Recording acoustic instruments in the home studio is hard. Most can’t afford to have an acoustically isolated and controlled room at home. Room noise becomes a real problem and noise gates are not a silver bullet.
My current approach is to use a Godin Nylon which has a piezo pickup. The Godin Nylon has an acoustic chamber but its not the full size body that standard classical guitars are spec-ed to. The Godin Nylon actually sounds great when amplified and it sounds reasoanble when recorded directly i.e. given some good sound engineering. However, its not quite there to my ears. So part of my recording strategy is to employ the services of a little red magic box called the Reddi.
The Reddi is a tube based direct box that goes a long ways to provide that more personal , real warmth that one can get from a tube mic but of course without the room noise.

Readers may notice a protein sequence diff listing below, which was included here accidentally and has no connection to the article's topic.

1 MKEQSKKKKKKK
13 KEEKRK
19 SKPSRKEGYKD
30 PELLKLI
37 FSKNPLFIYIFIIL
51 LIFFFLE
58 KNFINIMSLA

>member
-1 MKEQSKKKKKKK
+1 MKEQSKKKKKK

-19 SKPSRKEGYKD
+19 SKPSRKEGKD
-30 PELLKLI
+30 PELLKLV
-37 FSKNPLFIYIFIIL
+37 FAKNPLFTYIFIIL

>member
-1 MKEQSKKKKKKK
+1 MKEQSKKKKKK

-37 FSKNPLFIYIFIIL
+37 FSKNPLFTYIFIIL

A blurb from their site:
A bold statement, yes, but one of many just like it said of The A-Design’s Audio REDDI all-tube DI by an ever increasing number of professional bassists and recording professionals (see below). Designed and built by former career studio bassists, the REDDI has been hailed by engineer and bassist alike as the best-sounding DI around. Inspired by the glorious sound of the Ampeg B-15 tube bass amp, its 6N1-P tube-driven amplifier feeds signal directly into a hefty custom output transformer, which is key to providing a harmonically rich tone. Its wide-bandwidth design from 20Hz to 60kHz reduces in-band phase shift, which results in greater detail and realism in the audible spectrum. Another big plus of its wide-bandwidth design is the prevention of LF phase shifts by maintaining a linear response extending below the audible bass range, which is the secret to achieving a big, full sound.
Read more here.